Nine ways content makers are failing

In this guest posting, Mark Pollard picks out his pet peeves in the jargon-tastic world of branded entertainment

I recently caught myself asking someone to explain the term “content idea”. I didn’t ask because I believe an idea is an idea is an idea (for how to explain an idea, read here). I didn’t ask because jargon deployed to control and patronise people frustrates me. I asked because “content idea”, to this global media agency, meant “not a TV script” and I was stunned that this was the level of conversation in 2012. Everything is content.

My time in advertising agencies never led to a fetish for television commercials. What happened around them – and whether we could subvert the role of the television commercial from an end-point to a something-else-point that sat as a small piece of a bigger story unveiled elsewhere – interested me most.

I’ve watched the groundhog-day “Content is king (no, it’s not)” debates – they happen on cue every two years. And I’ve created a bunch of content – as a magazine publisher, a writer, a collaborative book compiler, and a person in this industry. To me, content is everything. So I relished the chance to lose myself in the Australasian Branded Entertainment Award submissions last weekend.

Well-produced content was table-stakes, but not all of these things were:

1. Some sort of insight and strategy

The entries that stood out hit an unspoken human truth. They did up-front work to reveal new patterns and they weren’t a matter of whim (“Our brand has a great history, we should tell it”). They also stated a clear strategy and didn’t masquerade principles as strategy (“We needed to make great content”) or half-step the intellectual wrestle.

2. A novel concept

The problem with content is that it can be so easy to do. You just pick up a video camera and hit ‘record’, right? Unfortunately, this means that people can get idea-lazy and run plays from fading playbooks. I always look for things I haven’t seen before, that come at you sideways and make complete sense when they do.

3. Different channels working differently

There was genuinely good content but making a TV show, a documentary or a web series without bringing the other channels into the story telling misses a trick. Budgets and complications often get in the way, but I wanted to see the ideas flex themselves unexpectedly through channels. Like an anaconda.

4. Story telling over time

The content of some of the submissions was simply jetted into the ether and left orphan. The submissions that stood out not only got anaconda on the channels but evolved the story over time. Aristotle would have so re-tweeted them.

5. Going beyond reality

We’ve all had conversations with clients who’ve wanted to take precedent and duplicate it – from Subservient Chicken and the Phillips “Shave Everywhere” campaign to “Will it blend? and the Gatorade “Play” project. One marketing meme that’s frustrating me right now is the reality content thing everyone is doing. It’s in ads, it’s on websites, and it’s in radio shows. The predictable gambit is this: find someone who either represents or doesn’t represent the audience, set them a challenge, and then film it and put it online. Enough. Imagination, please.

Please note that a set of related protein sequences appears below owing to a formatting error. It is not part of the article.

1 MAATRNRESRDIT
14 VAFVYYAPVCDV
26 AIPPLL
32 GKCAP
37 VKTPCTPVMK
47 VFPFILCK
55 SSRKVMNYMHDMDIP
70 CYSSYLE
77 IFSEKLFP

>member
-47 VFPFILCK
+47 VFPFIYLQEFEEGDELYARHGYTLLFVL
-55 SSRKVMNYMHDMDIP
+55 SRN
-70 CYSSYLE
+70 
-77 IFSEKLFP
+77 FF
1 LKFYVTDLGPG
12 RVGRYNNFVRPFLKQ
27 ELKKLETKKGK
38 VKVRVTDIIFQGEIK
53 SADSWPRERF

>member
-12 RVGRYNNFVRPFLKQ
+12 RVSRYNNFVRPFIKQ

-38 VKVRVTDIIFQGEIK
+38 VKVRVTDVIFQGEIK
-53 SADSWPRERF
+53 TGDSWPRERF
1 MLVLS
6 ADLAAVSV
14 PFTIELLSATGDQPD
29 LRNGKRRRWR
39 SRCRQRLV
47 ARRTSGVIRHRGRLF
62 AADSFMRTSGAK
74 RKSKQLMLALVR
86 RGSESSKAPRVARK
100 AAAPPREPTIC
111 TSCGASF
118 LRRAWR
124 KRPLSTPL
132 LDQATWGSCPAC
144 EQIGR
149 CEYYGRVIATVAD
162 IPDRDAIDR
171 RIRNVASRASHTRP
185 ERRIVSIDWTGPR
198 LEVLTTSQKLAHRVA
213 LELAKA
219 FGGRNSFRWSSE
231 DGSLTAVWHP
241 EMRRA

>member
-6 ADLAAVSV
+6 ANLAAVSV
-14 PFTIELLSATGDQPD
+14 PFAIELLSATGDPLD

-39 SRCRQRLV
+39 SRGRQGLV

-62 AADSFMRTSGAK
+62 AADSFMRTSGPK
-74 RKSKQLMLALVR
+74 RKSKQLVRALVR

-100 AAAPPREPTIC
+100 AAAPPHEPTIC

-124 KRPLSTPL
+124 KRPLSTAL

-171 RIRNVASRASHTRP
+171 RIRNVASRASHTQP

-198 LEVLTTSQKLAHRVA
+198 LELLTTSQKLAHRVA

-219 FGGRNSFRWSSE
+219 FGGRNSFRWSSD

6. A sense of risk and challenge

Some categories like tourism are sexier (code for “easier”) than others. Some business have huge budgets, access to famous people and resources to make big things happen that small companies can’t. The submissions that stood out took risks regardless of size.

7. Taking responsibility for the business problem

Another pet peeve of mine is when media agencies take a budget and throw it at a media company – a publisher, a TV channel – and get them to work it out. Certain entries reeked of this whereas others connected all sorts of unusual collaborators and invested themselves in solving the problem. Speaking of problems, many of the case studies contained briefs that I’ve seen written and rewritten for years (certain food makers and tourism operators). These briefs seemed too autopilot to grab attention.

8. Following instructions

Award entries can take a long time to prepare but if you’re going to enter, please follow the instructions.

9. A meaningful attempt at metrics

Detailed and believable numbers were rare. You can’t simply state that you made content and that – over some time – the Facebook page got a ton more likes even though Facebook wasn’t part of the story telling and expect to make a compelling case for winning. As we all know, some of the brightest data scientists in the world are trying to crack how to measure this stuff properly – it’s challenging. But submissions stood out if they were specific and realistic. Qualitatively judging quantitative performance is a completely different discussion.

I’m writing this on a train from Boston to New York, sitting next to the guy who gave the Skittles rainbow its online words (www.skittles.com). As I was failing to work a good name-drop into the introduction (it had something to do with seeing Louis C.K. – the content machine – near where I live), this guy next to me says: “It’s funny how nobody uses the word ‘content’ in real life.” It’s true. And they definitely don’t use “content idea” either.

Mark Pollard is the VP of brand strategy at Big Spaceship



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